“We now have two successful businesses working alongside each other that can also feed off each other. That is something I can look back on with some personal satisfaction.”

He adds: “We used to have cellars half full of furniture for our bars. They are now full of wine for our wholesale business, which has gone from supporting our bars to being a flourishing wine merchant business in its own right.”

Davy’s claims to be the only drinks business in London running a bar, retail and wholesale business

Double digit growth

Davy’s wholesale business enjoyed double digit growth in 2019, a performance that Davy is righty proud of as it is the result of not just what it has been done in the last 12 months.

“We have engineered that growth to happen,” he says. “Wholesale has grown thanks to the hard work that has gone on over the last decade and more.”

A step change came, in fact, in 2009 when Davy’s took over the long-standing, Mayor Sworder merchant business. “It was one of the great old wine trade names,” says Davy. “It gave us the ability to double our number of wholesale customers and some really good producers came with the deal as well.”

“It meant the business could build a bigger sales team and start to push distribution with more customers. “That’s when we could move beyond just organic growth. Since then we have kept that momentum going and been able to grow at a different pace.”

Davy also believes the fact that his is a smaller distribution business, compared to large national operators, gives it an advantage in some areas and with certain types of customer. “Growth has come from developing relationships with customers that want to buy because they love the wines, not just the price point,” he says. “Yes, of course, price is always a factor, but we will walk away from any tender that is only about hitting the lowest price points. That’s not what Davy’s has ever been about.”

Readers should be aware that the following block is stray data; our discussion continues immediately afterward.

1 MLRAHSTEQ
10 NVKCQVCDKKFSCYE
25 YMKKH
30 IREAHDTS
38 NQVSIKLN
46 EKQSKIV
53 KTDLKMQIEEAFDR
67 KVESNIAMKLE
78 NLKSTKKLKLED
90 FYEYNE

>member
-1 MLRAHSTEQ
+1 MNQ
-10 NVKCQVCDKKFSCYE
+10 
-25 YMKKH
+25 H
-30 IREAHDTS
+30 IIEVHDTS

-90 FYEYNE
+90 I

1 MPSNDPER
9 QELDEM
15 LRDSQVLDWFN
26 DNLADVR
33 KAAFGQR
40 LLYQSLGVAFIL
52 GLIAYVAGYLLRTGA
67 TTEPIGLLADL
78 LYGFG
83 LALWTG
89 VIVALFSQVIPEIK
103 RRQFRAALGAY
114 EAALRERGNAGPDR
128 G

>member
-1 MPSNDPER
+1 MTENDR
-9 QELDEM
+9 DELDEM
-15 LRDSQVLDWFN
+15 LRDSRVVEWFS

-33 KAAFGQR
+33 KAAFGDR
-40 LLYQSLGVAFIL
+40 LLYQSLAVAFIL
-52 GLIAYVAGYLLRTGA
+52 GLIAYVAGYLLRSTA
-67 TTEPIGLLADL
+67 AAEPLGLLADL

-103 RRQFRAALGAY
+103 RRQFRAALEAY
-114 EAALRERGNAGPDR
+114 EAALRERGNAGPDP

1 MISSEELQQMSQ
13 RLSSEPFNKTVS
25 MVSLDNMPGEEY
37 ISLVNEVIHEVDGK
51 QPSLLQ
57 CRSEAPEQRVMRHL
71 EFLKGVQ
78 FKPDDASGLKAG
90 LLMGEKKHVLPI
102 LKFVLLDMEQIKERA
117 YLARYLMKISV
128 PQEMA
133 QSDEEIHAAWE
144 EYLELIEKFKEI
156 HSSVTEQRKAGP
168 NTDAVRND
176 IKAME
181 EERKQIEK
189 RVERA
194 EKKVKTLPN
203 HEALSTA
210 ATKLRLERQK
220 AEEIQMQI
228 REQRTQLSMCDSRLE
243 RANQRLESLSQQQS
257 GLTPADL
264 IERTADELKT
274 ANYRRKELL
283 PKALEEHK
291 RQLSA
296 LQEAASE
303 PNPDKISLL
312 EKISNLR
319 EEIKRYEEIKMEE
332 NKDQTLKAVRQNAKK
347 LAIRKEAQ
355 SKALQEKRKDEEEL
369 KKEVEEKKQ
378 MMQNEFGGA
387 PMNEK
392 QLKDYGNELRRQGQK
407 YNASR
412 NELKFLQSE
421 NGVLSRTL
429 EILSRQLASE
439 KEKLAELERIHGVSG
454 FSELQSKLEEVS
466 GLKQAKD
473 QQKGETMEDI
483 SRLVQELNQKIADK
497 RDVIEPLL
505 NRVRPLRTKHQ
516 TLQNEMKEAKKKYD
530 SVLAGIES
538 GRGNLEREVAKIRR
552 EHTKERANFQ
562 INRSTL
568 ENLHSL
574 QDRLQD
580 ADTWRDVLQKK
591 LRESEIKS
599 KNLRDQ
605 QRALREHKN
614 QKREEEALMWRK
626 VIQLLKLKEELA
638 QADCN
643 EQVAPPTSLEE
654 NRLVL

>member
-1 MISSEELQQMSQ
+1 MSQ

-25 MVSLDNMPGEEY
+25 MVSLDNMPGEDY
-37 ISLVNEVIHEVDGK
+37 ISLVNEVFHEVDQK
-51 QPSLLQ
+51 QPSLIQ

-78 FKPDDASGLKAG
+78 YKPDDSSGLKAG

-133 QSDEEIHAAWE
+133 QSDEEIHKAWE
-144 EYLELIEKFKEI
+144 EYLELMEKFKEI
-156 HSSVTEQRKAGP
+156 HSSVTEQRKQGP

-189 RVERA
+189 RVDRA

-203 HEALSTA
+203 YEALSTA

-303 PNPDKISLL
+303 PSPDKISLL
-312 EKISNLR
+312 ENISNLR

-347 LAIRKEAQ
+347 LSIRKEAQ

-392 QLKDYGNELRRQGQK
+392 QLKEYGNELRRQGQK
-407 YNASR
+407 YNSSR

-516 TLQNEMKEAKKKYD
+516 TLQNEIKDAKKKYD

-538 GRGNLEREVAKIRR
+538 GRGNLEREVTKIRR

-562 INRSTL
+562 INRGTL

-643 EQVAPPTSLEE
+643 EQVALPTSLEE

“We really champion the wines and the unique growers we have and pride ourselves on the personal service we provide. It’s been exciting to see the business grow in what has been a rotten climate to work in, particularly with the problems we have had with currency since 2016.”

Growth has not only come in terms of actual sales, but also in the number of new customers. Whereas Davy’s was supplying around 200 customers five years ago, that figure is now above 400 and still growing. It also now has an even split between the number of restaurant and on-trade accounts it works with, and independent wine merchants, caterers, members clubs, liveries and hotels.

The bulk of its business is in the south, in and around London, complemented by some national operators, notably hotels and independent retailers. Having its own duty paid (Victorian) cellars, in Greenwich, also means it is able to act quickly and gives it an extra edge with regard to the London restaurant scene.

Davy’s own promotional material shows the connections and relationships it holds dear with its producer partners

More customers… better service

According to James Davy, the challenge for his wholesale team is to keep and raise their standards of service even higher – easier said than done as any wholesale business will tell you. So, what does “good service” mean to Davy?

“It essentially means delivering on your promises. But that’s the minimum of good service. For some merchants good service might mean taking an order and following up with an invoice. For us it also means being consistent, reliable, willing to go the extra mile.”

Having long-standing team members within the firm, whom customers can get to know, is also part of providing a good service, he believes, referring to it as a “huge part of a successful relationship”.

The wholesale sales team has three full-time members, with solid back office support and a dedicated logistics team to ensure service is 100%: the right stock, in the right place at the right time. It’s also offers a dedicated training manager, who can work directly with customers on their staff wine training needs.

“Being small and fleet of foot is a key factor for delivering a personal service. “

More customers, more wines